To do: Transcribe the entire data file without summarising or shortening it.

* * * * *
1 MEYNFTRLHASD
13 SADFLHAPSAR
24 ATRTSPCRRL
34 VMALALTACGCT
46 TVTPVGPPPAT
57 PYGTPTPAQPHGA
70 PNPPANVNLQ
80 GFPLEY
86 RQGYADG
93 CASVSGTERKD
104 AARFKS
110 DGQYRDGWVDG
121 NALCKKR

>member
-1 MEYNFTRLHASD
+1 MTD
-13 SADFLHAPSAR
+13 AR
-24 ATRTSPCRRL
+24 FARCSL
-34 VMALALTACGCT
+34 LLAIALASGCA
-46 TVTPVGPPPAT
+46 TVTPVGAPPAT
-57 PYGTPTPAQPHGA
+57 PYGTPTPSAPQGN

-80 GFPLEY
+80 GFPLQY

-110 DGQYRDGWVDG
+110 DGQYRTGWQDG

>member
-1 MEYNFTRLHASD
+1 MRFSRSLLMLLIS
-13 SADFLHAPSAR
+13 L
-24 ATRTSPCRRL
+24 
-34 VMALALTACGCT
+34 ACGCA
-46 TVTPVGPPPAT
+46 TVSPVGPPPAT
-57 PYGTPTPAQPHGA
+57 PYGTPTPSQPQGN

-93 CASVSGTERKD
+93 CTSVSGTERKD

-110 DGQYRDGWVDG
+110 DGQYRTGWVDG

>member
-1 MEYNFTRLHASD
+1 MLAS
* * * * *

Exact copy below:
1 MEYNFTRLHASD
13 SADFLHAPSAR
24 ATRTSPCRRL
34 VMALALTACGCT
46 TVTPVGPPPAT
57 PYGTPTPAQPHGA
70 PNPPANVNLQ
80 GFPLEY
86 RQGYADG
93 CASVSGTERKD
104 AARFKS
110 DGQYRDGWVDG
121 NALCKKR

>member
-1 MEYNFTRLHASD
+1 MTD
-13 SADFLHAPSAR
+13 AR
-24 ATRTSPCRRL
+24 FARCSL
-34 VMALALTACGCT
+34 LLAIALASGCA
-46 TVTPVGPPPAT
+46 TVTPVGAPPAT
-57 PYGTPTPAQPHGA
+57 PYGTPTPSAPQGN

-80 GFPLEY
+80 GFPLQY

-110 DGQYRDGWVDG
+110 DGQYRTGWQDG

>member
-1 MEYNFTRLHASD
+1 MRFSRSLLMLLIS
-13 SADFLHAPSAR
+13 L
-24 ATRTSPCRRL
+24 
-34 VMALALTACGCT
+34 ACGCA
-46 TVTPVGPPPAT
+46 TVSPVGPPPAT
-57 PYGTPTPAQPHGA
+57 PYGTPTPSQPQGN

-93 CASVSGTERKD
+93 CTSVSGTERKD

-110 DGQYRDGWVDG
+110 DGQYRTGWVDG

>member
-1 MEYNFTRLHASD
+1 MLAS